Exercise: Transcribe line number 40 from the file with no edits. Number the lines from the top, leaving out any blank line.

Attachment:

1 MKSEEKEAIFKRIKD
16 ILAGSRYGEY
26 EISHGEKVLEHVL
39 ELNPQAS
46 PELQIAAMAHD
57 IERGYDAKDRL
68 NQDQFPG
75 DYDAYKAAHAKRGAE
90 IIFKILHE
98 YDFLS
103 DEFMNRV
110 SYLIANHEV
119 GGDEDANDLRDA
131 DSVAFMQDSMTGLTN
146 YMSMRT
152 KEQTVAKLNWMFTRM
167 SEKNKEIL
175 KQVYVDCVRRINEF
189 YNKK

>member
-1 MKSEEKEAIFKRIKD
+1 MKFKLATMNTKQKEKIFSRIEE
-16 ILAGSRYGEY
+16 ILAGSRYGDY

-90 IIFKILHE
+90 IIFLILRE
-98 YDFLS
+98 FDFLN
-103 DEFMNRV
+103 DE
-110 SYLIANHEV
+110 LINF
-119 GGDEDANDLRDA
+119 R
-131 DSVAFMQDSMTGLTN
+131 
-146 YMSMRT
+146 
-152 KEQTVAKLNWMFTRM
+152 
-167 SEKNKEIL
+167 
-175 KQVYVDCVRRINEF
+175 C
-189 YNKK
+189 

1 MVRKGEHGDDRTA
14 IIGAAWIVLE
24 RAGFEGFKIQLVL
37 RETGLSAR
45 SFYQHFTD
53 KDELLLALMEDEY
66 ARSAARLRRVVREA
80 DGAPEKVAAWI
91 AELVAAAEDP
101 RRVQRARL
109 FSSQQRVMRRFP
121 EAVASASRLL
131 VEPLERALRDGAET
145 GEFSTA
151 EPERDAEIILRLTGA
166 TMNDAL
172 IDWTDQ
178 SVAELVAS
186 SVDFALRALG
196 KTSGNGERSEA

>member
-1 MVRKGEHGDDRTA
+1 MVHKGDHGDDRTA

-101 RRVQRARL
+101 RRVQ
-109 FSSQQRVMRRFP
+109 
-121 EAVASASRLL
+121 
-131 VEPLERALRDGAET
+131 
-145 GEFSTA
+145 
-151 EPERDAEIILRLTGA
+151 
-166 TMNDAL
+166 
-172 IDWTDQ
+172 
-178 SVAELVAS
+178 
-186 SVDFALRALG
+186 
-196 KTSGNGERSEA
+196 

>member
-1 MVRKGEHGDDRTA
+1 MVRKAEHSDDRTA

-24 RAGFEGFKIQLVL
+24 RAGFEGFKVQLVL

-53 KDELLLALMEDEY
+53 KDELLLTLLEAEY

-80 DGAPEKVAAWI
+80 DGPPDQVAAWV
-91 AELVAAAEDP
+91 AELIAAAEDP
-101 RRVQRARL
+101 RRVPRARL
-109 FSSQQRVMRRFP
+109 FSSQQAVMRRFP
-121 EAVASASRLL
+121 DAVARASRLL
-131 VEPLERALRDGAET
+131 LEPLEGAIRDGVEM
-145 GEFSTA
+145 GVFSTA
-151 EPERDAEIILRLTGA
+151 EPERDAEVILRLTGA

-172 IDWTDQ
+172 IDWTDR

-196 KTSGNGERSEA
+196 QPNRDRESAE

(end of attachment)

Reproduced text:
+152 